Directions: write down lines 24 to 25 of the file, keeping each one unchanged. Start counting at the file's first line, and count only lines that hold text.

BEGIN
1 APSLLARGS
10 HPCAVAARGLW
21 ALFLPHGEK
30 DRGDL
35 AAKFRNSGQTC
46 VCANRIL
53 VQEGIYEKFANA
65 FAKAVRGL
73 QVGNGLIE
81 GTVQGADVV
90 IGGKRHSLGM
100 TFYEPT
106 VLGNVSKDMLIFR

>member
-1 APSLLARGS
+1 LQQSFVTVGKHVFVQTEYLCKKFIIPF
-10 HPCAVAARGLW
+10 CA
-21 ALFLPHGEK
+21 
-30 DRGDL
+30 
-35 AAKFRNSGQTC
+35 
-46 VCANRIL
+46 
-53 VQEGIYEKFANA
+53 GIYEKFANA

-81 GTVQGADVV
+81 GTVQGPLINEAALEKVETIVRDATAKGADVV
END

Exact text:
+35 
-46 VCANRIL